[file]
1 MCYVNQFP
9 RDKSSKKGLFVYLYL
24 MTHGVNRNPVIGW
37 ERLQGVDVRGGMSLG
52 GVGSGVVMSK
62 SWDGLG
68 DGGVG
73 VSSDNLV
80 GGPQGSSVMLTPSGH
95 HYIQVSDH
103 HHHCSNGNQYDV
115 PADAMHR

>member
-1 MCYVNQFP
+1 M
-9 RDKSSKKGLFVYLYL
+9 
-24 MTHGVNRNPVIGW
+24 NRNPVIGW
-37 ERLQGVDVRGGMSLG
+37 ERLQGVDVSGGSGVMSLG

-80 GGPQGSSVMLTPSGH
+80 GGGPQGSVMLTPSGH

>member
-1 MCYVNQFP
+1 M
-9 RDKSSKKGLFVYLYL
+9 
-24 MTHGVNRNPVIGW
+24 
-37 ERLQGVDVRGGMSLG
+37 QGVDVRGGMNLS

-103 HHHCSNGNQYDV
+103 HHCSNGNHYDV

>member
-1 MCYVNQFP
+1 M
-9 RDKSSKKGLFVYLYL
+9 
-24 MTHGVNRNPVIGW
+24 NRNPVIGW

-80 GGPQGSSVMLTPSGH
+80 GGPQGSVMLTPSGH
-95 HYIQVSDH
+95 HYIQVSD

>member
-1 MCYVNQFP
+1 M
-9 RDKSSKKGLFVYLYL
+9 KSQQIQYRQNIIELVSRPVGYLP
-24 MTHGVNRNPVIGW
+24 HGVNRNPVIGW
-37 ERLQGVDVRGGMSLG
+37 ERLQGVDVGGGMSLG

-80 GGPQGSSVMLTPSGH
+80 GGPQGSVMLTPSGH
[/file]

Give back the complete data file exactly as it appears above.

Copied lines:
1 MCYVNQFP
9 RDKSSKKGLFVYLYL
24 MTHGVNRNPVIGW
37 ERLQGVDVRGGMSLG
52 GVGSGVVMSK
62 SWDGLG
68 DGGVG
73 VSSDNLV
80 GGPQGSSVMLTPSGH
95 HYIQVSDH
103 HHHCSNGNQYDV
115 PADAMHR

>member
-1 MCYVNQFP
+1 M
-9 RDKSSKKGLFVYLYL
+9 
-24 MTHGVNRNPVIGW
+24 NRNPVIGW
-37 ERLQGVDVRGGMSLG
+37 ERLQGVDVSGGSGVMSLG

-80 GGPQGSSVMLTPSGH
+80 GGGPQGSVMLTPSGH

>member
-1 MCYVNQFP
+1 M
-9 RDKSSKKGLFVYLYL
+9 
-24 MTHGVNRNPVIGW
+24 
-37 ERLQGVDVRGGMSLG
+37 QGVDVRGGMNLS

-103 HHHCSNGNQYDV
+103 HHCSNGNHYDV

>member
-1 MCYVNQFP
+1 M
-9 RDKSSKKGLFVYLYL
+9 
-24 MTHGVNRNPVIGW
+24 NRNPVIGW

-80 GGPQGSSVMLTPSGH
+80 GGPQGSVMLTPSGH
-95 HYIQVSDH
+95 HYIQVSD

>member
-1 MCYVNQFP
+1 M
-9 RDKSSKKGLFVYLYL
+9 KSQQIQYRQNIIELVSRPVGYLP
-24 MTHGVNRNPVIGW
+24 HGVNRNPVIGW
-37 ERLQGVDVRGGMSLG
+37 ERLQGVDVGGGMSLG

-80 GGPQGSSVMLTPSGH
+80 GGPQGSVMLTPSGH